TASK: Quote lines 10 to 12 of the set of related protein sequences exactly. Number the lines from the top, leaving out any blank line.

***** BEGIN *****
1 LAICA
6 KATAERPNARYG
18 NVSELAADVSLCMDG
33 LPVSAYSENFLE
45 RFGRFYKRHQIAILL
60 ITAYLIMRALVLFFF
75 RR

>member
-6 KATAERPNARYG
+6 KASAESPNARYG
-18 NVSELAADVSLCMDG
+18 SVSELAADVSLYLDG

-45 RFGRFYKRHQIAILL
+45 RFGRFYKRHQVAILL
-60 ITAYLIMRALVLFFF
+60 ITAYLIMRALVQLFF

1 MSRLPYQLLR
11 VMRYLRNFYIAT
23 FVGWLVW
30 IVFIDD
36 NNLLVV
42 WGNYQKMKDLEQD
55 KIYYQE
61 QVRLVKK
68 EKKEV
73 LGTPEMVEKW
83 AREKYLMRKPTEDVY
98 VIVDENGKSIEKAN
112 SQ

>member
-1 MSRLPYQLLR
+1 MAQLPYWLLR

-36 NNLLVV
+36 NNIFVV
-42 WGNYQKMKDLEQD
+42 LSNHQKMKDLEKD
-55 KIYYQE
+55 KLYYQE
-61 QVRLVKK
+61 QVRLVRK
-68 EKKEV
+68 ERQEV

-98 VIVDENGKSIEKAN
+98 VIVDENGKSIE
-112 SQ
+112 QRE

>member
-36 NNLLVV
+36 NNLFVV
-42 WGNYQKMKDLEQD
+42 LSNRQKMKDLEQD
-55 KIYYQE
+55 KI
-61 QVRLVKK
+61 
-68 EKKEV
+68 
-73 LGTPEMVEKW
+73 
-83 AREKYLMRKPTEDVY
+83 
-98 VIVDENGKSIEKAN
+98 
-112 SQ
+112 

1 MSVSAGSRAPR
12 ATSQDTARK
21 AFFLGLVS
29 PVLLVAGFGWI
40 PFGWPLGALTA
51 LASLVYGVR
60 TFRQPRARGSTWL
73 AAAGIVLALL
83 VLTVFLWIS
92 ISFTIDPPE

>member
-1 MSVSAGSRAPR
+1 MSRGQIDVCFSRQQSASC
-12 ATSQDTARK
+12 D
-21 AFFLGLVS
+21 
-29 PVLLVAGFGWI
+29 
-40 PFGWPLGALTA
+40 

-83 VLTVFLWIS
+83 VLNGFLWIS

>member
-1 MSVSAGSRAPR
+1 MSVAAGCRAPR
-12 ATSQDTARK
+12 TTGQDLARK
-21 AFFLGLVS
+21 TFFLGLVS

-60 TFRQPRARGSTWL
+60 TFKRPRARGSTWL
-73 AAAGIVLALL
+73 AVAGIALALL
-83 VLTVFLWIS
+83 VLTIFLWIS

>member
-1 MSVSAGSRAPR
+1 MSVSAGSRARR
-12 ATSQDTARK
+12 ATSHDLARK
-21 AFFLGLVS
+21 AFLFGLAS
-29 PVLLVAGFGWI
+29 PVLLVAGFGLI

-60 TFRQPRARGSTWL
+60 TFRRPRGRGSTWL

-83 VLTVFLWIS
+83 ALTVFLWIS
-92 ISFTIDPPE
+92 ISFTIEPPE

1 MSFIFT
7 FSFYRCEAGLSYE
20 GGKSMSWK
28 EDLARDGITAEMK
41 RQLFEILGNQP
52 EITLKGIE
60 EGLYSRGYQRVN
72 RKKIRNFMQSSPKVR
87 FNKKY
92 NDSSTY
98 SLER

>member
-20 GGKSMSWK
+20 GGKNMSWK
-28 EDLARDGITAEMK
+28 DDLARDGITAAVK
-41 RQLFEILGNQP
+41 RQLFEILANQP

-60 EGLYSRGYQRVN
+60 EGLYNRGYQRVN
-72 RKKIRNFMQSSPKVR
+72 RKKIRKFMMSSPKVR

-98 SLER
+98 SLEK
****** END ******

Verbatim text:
+6 KASAESPNARYG
-18 NVSELAADVSLCMDG
+18 SVSELAADVSLYLDG